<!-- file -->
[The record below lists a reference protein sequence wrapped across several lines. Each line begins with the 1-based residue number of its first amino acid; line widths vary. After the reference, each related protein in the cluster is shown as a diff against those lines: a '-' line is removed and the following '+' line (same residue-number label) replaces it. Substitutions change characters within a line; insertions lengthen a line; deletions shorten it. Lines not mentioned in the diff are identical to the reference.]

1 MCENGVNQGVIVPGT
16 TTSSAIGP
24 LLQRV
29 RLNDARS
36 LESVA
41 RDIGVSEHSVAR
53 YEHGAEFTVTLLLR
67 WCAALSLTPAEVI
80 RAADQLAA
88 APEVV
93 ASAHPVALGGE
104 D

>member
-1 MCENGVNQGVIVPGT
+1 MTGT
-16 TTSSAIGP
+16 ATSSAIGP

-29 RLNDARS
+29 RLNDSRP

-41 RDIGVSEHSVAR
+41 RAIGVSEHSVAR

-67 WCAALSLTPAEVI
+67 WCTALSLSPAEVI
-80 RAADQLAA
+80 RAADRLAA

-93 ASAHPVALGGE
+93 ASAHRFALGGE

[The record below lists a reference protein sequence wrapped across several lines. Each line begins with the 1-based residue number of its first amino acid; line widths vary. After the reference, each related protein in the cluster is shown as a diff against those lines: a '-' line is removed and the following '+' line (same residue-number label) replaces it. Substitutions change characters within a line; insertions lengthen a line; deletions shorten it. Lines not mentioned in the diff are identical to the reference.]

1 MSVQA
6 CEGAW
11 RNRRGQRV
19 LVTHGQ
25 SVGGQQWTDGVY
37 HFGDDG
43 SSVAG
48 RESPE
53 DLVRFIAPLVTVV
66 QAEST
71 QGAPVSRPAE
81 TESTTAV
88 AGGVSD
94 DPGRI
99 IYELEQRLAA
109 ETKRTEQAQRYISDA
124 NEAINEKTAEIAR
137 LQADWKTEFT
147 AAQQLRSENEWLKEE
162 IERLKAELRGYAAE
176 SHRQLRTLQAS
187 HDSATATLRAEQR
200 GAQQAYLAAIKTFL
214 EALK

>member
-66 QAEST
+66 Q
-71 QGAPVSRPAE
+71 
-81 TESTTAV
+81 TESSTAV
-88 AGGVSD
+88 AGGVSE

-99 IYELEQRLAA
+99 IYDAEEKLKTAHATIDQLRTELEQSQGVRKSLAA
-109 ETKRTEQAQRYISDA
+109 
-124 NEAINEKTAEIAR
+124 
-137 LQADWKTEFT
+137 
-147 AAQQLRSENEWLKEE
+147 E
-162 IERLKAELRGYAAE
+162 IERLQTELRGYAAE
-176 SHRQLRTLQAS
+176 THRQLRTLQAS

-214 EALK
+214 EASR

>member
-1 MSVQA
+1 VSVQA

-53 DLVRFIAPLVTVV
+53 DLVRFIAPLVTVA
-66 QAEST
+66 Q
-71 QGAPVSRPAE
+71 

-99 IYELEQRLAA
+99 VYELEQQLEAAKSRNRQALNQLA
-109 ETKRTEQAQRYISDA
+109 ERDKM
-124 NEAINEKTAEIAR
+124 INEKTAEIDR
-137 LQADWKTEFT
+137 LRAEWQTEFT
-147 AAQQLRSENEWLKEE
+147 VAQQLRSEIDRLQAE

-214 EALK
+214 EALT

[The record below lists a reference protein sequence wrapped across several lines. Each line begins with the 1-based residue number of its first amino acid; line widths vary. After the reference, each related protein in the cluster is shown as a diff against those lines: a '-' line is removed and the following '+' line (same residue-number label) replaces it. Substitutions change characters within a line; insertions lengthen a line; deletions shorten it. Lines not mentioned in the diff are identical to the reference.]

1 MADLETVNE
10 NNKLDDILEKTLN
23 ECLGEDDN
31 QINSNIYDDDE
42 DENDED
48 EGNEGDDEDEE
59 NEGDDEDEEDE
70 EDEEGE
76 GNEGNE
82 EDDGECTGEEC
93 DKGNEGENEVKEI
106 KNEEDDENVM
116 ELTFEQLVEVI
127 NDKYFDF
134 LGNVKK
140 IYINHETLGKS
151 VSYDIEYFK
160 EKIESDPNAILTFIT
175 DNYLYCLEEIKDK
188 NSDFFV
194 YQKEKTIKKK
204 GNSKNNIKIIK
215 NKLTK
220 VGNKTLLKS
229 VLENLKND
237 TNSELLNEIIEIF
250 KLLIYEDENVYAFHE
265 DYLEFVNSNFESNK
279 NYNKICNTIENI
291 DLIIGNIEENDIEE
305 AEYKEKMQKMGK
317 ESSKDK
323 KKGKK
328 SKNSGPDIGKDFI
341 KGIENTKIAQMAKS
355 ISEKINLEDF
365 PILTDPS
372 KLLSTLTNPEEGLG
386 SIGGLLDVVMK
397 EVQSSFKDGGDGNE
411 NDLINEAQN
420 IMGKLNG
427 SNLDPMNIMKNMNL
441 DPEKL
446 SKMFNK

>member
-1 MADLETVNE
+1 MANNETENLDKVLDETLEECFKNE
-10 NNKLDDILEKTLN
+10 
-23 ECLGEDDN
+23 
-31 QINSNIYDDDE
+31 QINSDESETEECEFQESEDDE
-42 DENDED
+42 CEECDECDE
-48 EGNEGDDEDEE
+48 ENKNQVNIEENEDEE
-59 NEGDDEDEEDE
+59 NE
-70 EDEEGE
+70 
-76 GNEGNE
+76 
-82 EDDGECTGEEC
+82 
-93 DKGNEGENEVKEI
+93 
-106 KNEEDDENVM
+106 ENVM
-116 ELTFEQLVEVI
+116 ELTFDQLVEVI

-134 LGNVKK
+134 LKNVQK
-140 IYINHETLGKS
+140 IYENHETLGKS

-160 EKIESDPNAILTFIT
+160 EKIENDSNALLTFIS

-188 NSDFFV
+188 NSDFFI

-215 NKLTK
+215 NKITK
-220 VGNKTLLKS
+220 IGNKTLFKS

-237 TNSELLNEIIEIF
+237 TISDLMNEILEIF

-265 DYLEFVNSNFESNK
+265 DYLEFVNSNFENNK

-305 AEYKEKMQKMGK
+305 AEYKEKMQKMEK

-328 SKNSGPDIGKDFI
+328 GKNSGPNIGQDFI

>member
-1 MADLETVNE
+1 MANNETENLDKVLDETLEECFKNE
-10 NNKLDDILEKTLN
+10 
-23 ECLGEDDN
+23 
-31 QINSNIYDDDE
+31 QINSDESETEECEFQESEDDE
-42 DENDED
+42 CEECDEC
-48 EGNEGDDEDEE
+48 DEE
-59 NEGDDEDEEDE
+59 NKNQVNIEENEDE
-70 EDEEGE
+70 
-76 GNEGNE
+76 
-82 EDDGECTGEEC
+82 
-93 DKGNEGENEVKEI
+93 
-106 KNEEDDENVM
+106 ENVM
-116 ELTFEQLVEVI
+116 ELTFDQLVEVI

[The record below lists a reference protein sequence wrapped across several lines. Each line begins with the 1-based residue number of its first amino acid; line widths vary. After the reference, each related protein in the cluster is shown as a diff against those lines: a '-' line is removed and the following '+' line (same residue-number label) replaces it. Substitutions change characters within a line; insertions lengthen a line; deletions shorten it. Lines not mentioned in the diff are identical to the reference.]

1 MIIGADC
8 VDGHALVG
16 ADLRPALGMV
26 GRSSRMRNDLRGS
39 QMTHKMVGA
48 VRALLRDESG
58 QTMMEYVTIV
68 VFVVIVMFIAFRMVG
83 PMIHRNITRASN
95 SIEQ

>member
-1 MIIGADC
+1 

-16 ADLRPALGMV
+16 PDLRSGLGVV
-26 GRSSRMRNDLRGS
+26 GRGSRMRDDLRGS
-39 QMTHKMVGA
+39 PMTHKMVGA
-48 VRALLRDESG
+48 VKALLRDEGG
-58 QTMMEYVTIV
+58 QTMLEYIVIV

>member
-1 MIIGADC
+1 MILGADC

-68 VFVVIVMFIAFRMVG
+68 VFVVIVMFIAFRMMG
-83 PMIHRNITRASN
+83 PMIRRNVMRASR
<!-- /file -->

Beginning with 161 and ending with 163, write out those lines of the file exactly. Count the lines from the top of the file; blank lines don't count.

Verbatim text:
-70 EDEEGE
+70 
-76 GNEGNE